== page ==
In it for the long haul

Time spent in the car can be productive. You just need some simple prep work.

By Allen Chiang, MD

Many retina practices have evolved in recent years to incorporate multiple offices, including satellite locations that often span wide geographic areas, in order to meet the demands of referring physicians and expanding patient populations. As a result, many retina specialists across the country contend with long commutes, either on a regular or rotating basis.

In contrast, most retina fellowship programs are geographically centered at a main academic hospital or institute. Even for programs that have satellite hospitals, fellows typically rotate through those remote locations only for a limited time interval. Because of this difference in geographic range, new retina practitioners typically face a period of adjustment during their transition into practice.

Here are some starter tips to help ensure a productive and safe commute.


Many cars are now equipped with integrated hands-free Bluetooth systems. If your car lacks one, invest in a high quality Bluetooth wearable so that you can make phone calls to family, colleagues, and referring doctors and conduct business involving your home, investments, and research. Look for brands, such as Jawbone, that provide stellar performance due to noise-cancelling technology that can filter out background and road noise.

Mechanical Issues

Be prepared for unexpected car trouble. Perhaps this goes without saying, but keep your car serviced and maintained regularly. Even if you do this, however, bad things can still happen on any commute. One of the best investments you can make is an American Automobile Association (AAA) membership, which comes in handy if you experience battery trouble or a flat tire. The AAA card also provides useful discounts at businesses such as hotels and restaurants. It is also prudent to keep an emergency kit in the trunk that includes jumper cables, first aid kit, blanket, flashlight, foldable shovel (useful in snowy climates), and extra water. You hope that you will never need to call AAA or use these emergency supplies, but you do not want to be caught unprepared.

Stimulate Your Brain

Subscribe to interesting podcasts that you can stream via your smartphone. We spend so much of our time focused on our craft; I have found the long commute to be a valuable time to mentally unwind by learning something new, outside of medicine and retina. In my opinion, examples of outstanding podcasts and podcast producers include the following: Revisionist History (author Malcolm Gladwell), National Public Radio, TED Talks, and This American Life. Alternatively, you could try learning a new language from audio CDs. Once you feel more refreshed, you can update yourself on current topics in ophthalmology via a podcast from Bryn Mawr Communications. NRMD’s upcoming podcast, New Retina Radio, will examine topics particular to retina specialists, and Eyetube’s Ophthalmology Off the Grid explores the world of the anterior segment via long-form interviews.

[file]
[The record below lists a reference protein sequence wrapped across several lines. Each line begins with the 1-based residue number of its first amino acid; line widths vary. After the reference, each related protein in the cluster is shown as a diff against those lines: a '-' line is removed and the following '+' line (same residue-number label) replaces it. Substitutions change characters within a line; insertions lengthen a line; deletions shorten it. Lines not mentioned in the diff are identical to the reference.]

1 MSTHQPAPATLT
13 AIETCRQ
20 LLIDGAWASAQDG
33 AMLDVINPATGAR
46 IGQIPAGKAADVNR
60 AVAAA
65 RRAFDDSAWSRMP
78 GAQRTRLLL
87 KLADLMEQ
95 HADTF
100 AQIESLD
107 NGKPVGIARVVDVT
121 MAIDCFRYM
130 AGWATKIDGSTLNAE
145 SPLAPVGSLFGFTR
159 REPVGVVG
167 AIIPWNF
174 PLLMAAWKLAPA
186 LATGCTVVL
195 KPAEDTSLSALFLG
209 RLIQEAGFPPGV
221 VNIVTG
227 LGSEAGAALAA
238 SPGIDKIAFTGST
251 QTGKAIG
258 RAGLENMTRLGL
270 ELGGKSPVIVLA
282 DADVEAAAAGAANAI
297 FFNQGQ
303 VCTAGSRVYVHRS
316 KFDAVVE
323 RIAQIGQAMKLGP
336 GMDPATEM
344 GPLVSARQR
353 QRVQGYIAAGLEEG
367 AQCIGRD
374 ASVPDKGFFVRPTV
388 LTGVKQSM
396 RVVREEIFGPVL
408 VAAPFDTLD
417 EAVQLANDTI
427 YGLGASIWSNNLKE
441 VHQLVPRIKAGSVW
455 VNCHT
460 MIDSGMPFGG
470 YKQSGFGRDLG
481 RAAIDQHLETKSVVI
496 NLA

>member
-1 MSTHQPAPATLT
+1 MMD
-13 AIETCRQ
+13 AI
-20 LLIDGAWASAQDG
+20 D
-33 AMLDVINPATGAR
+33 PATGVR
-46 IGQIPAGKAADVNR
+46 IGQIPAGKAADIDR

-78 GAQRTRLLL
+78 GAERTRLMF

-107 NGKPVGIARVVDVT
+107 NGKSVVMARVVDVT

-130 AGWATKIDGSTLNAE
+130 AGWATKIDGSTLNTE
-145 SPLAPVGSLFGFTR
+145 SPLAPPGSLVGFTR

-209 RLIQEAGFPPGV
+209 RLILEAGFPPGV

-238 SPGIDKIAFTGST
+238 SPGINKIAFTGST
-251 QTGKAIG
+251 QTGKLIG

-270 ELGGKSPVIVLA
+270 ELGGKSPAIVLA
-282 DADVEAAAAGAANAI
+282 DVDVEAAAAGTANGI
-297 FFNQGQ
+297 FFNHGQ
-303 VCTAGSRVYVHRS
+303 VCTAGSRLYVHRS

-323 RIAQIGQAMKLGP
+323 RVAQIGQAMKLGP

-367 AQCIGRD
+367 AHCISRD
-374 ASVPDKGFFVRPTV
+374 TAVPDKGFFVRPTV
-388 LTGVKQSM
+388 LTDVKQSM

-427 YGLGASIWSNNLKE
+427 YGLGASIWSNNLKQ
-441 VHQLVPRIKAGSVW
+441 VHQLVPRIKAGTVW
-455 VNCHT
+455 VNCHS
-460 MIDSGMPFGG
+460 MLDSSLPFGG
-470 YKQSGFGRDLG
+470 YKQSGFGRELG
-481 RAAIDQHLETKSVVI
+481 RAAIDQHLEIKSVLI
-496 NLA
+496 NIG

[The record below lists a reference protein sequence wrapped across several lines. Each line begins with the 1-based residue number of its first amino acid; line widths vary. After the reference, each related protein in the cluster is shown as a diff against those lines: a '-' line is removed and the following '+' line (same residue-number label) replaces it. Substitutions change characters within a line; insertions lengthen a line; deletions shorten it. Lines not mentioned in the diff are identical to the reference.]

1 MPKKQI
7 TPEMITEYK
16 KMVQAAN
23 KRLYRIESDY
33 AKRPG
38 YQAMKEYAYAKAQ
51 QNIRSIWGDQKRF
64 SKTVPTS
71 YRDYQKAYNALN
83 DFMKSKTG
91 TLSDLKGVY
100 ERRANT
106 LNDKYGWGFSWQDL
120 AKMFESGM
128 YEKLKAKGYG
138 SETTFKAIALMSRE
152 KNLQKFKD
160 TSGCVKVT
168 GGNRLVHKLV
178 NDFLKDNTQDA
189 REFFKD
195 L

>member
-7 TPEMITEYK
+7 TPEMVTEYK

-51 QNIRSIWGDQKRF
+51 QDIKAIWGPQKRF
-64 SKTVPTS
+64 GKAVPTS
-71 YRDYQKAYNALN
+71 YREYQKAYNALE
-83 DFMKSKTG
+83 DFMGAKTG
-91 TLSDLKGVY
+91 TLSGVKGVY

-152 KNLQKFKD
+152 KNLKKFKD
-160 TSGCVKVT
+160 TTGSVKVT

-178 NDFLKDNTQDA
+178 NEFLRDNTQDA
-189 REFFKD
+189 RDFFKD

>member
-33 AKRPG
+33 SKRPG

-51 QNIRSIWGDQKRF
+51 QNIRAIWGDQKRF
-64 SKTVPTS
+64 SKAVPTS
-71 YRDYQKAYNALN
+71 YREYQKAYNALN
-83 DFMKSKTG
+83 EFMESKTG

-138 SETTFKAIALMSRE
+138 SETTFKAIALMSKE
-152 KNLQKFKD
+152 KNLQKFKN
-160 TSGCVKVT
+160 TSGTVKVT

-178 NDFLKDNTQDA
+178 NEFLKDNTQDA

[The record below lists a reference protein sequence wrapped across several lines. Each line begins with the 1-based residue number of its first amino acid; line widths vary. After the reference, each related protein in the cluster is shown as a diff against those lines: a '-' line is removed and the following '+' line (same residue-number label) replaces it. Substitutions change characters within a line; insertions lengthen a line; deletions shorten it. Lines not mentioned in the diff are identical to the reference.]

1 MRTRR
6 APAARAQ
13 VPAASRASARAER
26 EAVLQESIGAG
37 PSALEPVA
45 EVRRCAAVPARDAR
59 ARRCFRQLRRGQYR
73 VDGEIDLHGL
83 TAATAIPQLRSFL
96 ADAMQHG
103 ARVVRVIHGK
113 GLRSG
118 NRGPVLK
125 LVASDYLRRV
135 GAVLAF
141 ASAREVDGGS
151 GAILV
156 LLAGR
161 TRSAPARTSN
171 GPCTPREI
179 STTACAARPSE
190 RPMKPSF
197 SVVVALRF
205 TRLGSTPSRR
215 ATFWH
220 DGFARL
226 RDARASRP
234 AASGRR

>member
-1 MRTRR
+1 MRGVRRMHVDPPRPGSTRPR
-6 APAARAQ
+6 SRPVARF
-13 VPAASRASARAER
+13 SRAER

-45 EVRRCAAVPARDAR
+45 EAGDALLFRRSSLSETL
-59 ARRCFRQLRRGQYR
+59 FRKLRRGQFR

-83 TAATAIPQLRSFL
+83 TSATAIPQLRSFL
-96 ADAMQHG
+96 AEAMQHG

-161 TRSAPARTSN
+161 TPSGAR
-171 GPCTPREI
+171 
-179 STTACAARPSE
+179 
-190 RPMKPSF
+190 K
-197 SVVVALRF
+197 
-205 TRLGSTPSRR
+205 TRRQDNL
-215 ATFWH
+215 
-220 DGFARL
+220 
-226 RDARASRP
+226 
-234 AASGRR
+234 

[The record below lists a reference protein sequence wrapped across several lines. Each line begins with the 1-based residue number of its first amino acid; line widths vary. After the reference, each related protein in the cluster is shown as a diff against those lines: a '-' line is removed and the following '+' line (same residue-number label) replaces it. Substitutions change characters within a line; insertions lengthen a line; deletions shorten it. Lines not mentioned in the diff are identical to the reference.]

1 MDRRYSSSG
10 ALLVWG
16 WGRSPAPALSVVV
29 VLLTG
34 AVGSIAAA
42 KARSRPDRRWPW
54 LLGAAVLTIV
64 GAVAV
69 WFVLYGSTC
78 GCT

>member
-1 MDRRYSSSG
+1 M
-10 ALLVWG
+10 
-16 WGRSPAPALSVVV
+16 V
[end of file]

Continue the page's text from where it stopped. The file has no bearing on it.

Download the Waze traffic app. Some cars now incorporate built-in GPS units, including Google Maps and other systems, but in my experience none of them work as well as Waze. This app is effective because it is based on crowdsourcing technology. It updates your travel route constantly, in real time, and will warn you of upcoming hazards, such as an object in the road, a motor vehicle accident up ahead, or a hidden police car. It can even help you locate nearby gas stations and compare gas prices.

Food and Drink

Invest in a good quality cooler and vacuum bottle. A cooler is a nice perk during the warm summer months—or any time for those who live in warm climates. Nothing makes a summer commute more tolerable than having a nice cool beverage and some healthy snacks. A bottle of cold water, a can of Diet Coke, and a crisp piece of fruit or similar snack are usually in my cooler. Conversely, a good vacuum bottle can keep beverages such as tea or coffee hot; top brands such as Yeti and Thermos Nissan can keep liquids warm for the whole day.

Go Hands Free

Stabilize your smartphone so that you can see it and not fumble with it while driving. Products such as Airframe (Kenu), a portable car smartphone holder, work exceptionally well. This device can accommodate a variety of smartphone models, and it attaches easily and quickly to any air vent louver.

• attending surgeon, Wills Eye Hospital retina service; physician, Mid Atlantic Retina; assistant clinical professor of ophthalmology, Thomas Jefferson University, all in Philadelphia

From the BMC Archive

Ophthalmology Off the Grid

Hosted by Gary Wörtz, MD

Subscribe via your phone’s podcast app by searching Ophthalmology Off the Grid

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Contact Info

Bryn Mawr Communications LLC
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Wayne, PA 19087

Phone: 484-581-1800
Fax: 484-581-1818

Michael Jones
Senior Editor

Janet Burk

About New Retina MD

New Retina MD delivers cutting-edge content to retina specialists in their first 15 years of practice. Each issue provides fresh insight from younger physicians plus established mentors on clinical and nonclinical issues affecting ophthalmologists in the earlier stages of their careers. NRMD features surgical pearls, clinical research endeavors, practice management, medical reimbursement and policy, continuing educational requirements, financial planning, innovations, and more.